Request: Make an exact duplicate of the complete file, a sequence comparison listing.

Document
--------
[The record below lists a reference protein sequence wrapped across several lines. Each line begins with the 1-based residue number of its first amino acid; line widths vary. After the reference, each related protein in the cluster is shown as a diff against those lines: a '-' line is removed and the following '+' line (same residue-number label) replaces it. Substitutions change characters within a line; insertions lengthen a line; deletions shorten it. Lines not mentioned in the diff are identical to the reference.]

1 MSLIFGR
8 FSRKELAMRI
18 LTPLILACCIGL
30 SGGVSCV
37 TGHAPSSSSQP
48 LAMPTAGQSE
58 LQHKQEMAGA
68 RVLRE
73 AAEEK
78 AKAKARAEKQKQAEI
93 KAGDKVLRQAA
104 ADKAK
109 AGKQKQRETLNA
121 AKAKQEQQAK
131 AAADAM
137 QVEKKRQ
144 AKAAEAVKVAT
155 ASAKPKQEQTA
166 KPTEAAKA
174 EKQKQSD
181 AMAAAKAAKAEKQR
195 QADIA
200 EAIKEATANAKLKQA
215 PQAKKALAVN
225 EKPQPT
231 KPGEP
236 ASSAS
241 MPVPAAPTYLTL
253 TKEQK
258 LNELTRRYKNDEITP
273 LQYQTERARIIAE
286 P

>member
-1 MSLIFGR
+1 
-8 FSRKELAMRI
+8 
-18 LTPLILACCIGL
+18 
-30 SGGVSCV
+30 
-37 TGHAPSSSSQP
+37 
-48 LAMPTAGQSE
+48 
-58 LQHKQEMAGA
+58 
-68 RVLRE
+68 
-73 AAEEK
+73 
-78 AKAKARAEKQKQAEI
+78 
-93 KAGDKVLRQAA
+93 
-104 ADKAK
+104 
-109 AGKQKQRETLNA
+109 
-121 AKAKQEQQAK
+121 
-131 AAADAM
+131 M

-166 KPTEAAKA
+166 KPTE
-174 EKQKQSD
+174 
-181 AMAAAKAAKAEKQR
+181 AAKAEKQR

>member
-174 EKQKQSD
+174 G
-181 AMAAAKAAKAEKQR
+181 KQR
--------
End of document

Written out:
[The record below lists a reference protein sequence wrapped across several lines. Each line begins with the 1-based residue number of its first amino acid; line widths vary. After the reference, each related protein in the cluster is shown as a diff against those lines: a '-' line is removed and the following '+' line (same residue-number label) replaces it. Substitutions change characters within a line; insertions lengthen a line; deletions shorten it. Lines not mentioned in the diff are identical to the reference.]

1 MSLIFGR
8 FSRKELAMRI
18 LTPLILACCIGL
30 SGGVSCV
37 TGHAPSSSSQP
48 LAMPTAGQSE
58 LQHKQEMAGA
68 RVLRE
73 AAEEK
78 AKAKARAEKQKQAEI
93 KAGDKVLRQAA
104 ADKAK
109 AGKQKQRETLNA
121 AKAKQEQQAK
131 AAADAM
137 QVEKKRQ
144 AKAAEAVKVAT
155 ASAKPKQEQTA
166 KPTEAAKA
174 EKQKQSD
181 AMAAAKAAKAEKQR
195 QADIA
200 EAIKEATANAKLKQA
215 PQAKKALAVN
225 EKPQPT
231 KPGEP
236 ASSAS
241 MPVPAAPTYLTL
253 TKEQK
258 LNELTRRYKNDEITP
273 LQYQTERARIIAE
286 P

>member
-1 MSLIFGR
+1 
-8 FSRKELAMRI
+8 
-18 LTPLILACCIGL
+18 
-30 SGGVSCV
+30 
-37 TGHAPSSSSQP
+37 
-48 LAMPTAGQSE
+48 
-58 LQHKQEMAGA
+58 
-68 RVLRE
+68 
-73 AAEEK
+73 
-78 AKAKARAEKQKQAEI
+78 
-93 KAGDKVLRQAA
+93 
-104 ADKAK
+104 
-109 AGKQKQRETLNA
+109 
-121 AKAKQEQQAK
+121 
-131 AAADAM
+131 M

-166 KPTEAAKA
+166 KPTE
-174 EKQKQSD
+174 
-181 AMAAAKAAKAEKQR
+181 AAKAEKQR

>member
-174 EKQKQSD
+174 G
-181 AMAAAKAAKAEKQR
+181 KQR